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  • About
  • The Global ETD Search service is a free service for researchers to find electronic theses and dissertations. This service is provided by the Networked Digital Library of Theses and Dissertations.
    Our metadata is collected from universities around the world. If you manage a university/consortium/country archive and want to be added, details can be found on the NDLTD website.
21

A history of sealing in the Falkland Islands and Dependencies, 1764-1972

Dickinson, Anthony Bertram January 1987 (has links)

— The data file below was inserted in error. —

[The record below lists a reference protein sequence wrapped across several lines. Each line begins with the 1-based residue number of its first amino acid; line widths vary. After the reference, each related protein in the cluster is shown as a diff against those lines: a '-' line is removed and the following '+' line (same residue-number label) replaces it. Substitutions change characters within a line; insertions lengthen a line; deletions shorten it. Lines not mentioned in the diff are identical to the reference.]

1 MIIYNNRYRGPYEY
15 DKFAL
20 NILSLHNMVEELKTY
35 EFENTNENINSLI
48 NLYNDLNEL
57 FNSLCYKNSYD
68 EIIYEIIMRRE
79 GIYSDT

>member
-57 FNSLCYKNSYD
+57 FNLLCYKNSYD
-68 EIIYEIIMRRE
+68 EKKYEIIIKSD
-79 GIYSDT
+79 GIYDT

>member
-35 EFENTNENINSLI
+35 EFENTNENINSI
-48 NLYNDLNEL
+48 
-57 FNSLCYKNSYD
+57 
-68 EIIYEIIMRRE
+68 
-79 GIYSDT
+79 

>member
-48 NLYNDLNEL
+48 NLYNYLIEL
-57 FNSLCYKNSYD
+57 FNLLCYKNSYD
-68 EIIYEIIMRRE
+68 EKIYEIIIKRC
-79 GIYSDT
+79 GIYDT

Seven species of seals were hunted in the Falkland Islands and Dependencies in the 18th to 20th centuries. Sealing probably began in the Falkland Islands in 1766 after French settlers arrived in 1764. The potential of an industry was not realized until American whalers arrived by 1774. Continued sealing was prevented by the War of Independence, except for an unsuccessful American attempt to establish a wartime fleet at the islands, shipping oil to London. Postwar economic depression prevented Americans returning, sealing instead being done by British southern whale fishery vessels from 1786. Oil was taken from hair seals, and skins from fur seals. Both were shipped to London. Americans returned by 1792 for fur seal skins for the expanding Canton fur trade. This they subsequently monopolized, British merchants being constrained by the East India Company's trading monopoly. Unregulated killing to supply Canton and London markets virtually exterminated fur seals on the Falkland Islands and South Georgia by the late 18th-early 19th centuries. Increased oil demand in America caused elephant seals to be depleted by the mid 19th century. Discovery of the South Shetland, South Orkney Islands and South Sandwich Islands resulted in stocks on these islands also quickly depleted, particularly to supply an American market. Lack of permanent government and settlement in the Falkland Islands in the 18th and early 19th centuries prevented control being exerted over sealers, although attempts were made by colonists from 1828 and by a British administration from 1833. Lack of patrol vessels prevented enforcement. Sealing legislation was introduced by 1881, but stocks and markets had declined to the point where a domestic sealing industry was difficult to establish. This was exacerbated by Canadian and Chilean pelagic sealing and poaching from 1902 to 1911. Stocks gained some respite during World War 1. Fur sealing was prohibited from 1915 in South Georgia and 1921 in the Falkland Islands, where a sea lion oil industry was developed in 1929. This operated sporadically until 1951. Production costs, fluctuating oil prices, and distance from markets are seen as contributory reasons preventing establishment of an industry. The last sealing licence for the Colony was issued in 1967. Elephant seals increased in the late 19th and early 20th centuries at South Georgia to the point where they could again be utilized. The Compaftia Argentina da Pesca began sealing in 1909, beginning an industry which continued successfully until the licencee left the island after the 1964 season due to the poor economics of whaling. 250,000 seals were taken in a well regulated industry, providing an important contribution to the company's revenue from the island. The numbers of elephant seals and fur seals on South Georgia have increased since whaling and sealing ended. Present anti-sealing concerns, lack of markets, exploitation costs and potential tourist attraction make future sealing in the Falkland Islands and Dependencies unlikely.